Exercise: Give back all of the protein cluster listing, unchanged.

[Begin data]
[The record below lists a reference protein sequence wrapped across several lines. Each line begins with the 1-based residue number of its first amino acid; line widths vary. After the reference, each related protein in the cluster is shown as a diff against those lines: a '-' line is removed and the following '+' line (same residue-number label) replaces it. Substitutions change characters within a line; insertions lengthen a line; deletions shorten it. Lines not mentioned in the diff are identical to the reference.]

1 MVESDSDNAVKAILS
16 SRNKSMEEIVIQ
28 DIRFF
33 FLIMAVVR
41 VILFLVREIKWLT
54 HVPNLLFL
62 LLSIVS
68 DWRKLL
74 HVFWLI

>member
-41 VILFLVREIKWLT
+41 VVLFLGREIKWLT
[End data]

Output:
[The record below lists a reference protein sequence wrapped across several lines. Each line begins with the 1-based residue number of its first amino acid; line widths vary. After the reference, each related protein in the cluster is shown as a diff against those lines: a '-' line is removed and the following '+' line (same residue-number label) replaces it. Substitutions change characters within a line; insertions lengthen a line; deletions shorten it. Lines not mentioned in the diff are identical to the reference.]

1 MVESDSDNAVKAILS
16 SRNKSMEEIVIQ
28 DIRFF
33 FLIMAVVR
41 VILFLVREIKWLT
54 HVPNLLFL
62 LLSIVS
68 DWRKLL
74 HVFWLI

>member
-41 VILFLVREIKWLT
+41 VVLFLGREIKWLT